4) Virtue is a theory that asks us to live according to the best/most noble human qualities, i.e., courage, generosity, tolerance, self-control, etc. Of course different cultures view different qualities to be best and most noble.

5) Common Good is a theory that asks is to consider the general welfare of the entire community, rather than our own self-interest. Of course, there are different ways to define and delineate community (e.g., local, national, global, virtual) and most people belong to more than one community.

If you have already taken either The Global Challenge or The Life of the Mind, you will hopefully recognize some of these concepts. However, no one should panic or feel discouraged if these are new ideas. We will be spending Weeks Three and Four reviewing these moral theories and applying them to some relatively simple case studies. In future weeks, we will use these theories to delve into a variety of more complicated economic, social, political, global, and educational issues related to the use of computers and computer networks.

3.2 Critical Questions
This week we will consider several important questions different moral theories and the applicability to moral dilemmas in computing. Please keep these questions in mind as you complete the required readings and prepare to participate in class discussion.
? What is utilitarianism? How do utilitarians resolve moral dilemmas? What are the main strengths and limitations of utilitarian arguments?

? What is deontology? How do deontologists resolve moral dilemmas? What are the main strengths and limitations of deontological arguments.

? What is virtue ethics? How do virtue ethicists resolve moral dilemmas? What are the main strengths and limitations of virtue-based arguments?

? What is the common good? How do we determine the common good? How do we decide whose good "counts"?

? What is fairness? How do we decide what is fair in different cases?

3.3 Required Readings

Markkula Center for Applied Ethics at Santa Clara University, "A Framework for Thinking Ethically":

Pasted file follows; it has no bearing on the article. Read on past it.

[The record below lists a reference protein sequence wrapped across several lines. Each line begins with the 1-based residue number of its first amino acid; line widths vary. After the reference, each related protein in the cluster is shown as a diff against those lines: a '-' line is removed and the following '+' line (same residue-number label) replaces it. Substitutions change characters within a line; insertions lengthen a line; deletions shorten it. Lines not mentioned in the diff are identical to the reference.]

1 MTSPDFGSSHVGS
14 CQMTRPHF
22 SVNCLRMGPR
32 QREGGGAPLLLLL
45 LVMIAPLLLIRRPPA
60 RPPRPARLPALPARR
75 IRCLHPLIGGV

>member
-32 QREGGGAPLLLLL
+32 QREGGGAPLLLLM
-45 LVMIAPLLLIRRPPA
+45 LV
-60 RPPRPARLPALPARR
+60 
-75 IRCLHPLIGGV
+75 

Markkula Center for Applied Ethics at Santa Clara University, "Calculating Consequences":

Markkula Center for Applied Ethics at Santa Clara University, "Rights":

Markkula Center for Applied Ethics at Santa Clara University, "Ethics and Virtue":

Markkula Center for Applied Ethics at Santa Clara University, "Justice and Fairness":

Markkula Center for Applied Ethics at Santa Clara University, "The Common Good":

These excellent "mini-essays" do a fine job of introducing the these major ethical theories. Please read each of them carefully and post questions and requests for clarification on the discussion board.

Case: MP3s on Campus

Case: Unauthorized Downloads

There are faxes for this order.

Sun, Moon and Stars Data

Please answer the following questions. Some of the activities will require you to make multiple observations of the sun, moon, and stars. (But 90% of this can be done if you know that math, the norms, and the cycle) most of these answers can be found just by knowing the cycles of the sun, moon, and stars.

For these activities, you may need to access simple items such as-but if you know the cycles and where to look for the answer you may not need any of this.
a ruler (marked in centimeters)
a broom handle (or mop handle or long, straight piece of wood of similar dimensions)
a couple of envelopes
a red-light flashlight (you could also tape a piece of red cellophane or plastic over a white-light flashlight a regular white-light flashlight will interfere with your night vision)

Obviously some of these results you can figure out without actually doing anything- all you would need to do is find out when the sun goes down etc

Part 1

1. Data and results from your diameter of the sun activity:

Image diameter: _______ cm
Distance from pin-hole to image: _______ cm